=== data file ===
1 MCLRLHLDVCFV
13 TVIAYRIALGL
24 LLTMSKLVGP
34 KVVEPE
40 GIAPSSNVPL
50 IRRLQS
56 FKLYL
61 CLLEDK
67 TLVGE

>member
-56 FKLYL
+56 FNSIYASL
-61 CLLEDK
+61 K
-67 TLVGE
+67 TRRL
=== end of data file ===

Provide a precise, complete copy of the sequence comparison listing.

1 MCLRLHLDVCFV
13 TVIAYRIALGL
24 LLTMSKLVGP
34 KVVEPE
40 GIAPSSNVPL
50 IRRLQS
56 FKLYL
61 CLLEDK
67 TLVGE

>member
-56 FKLYL
+56 FNSIYASL
-61 CLLEDK
+61 K
-67 TLVGE
+67 TRRL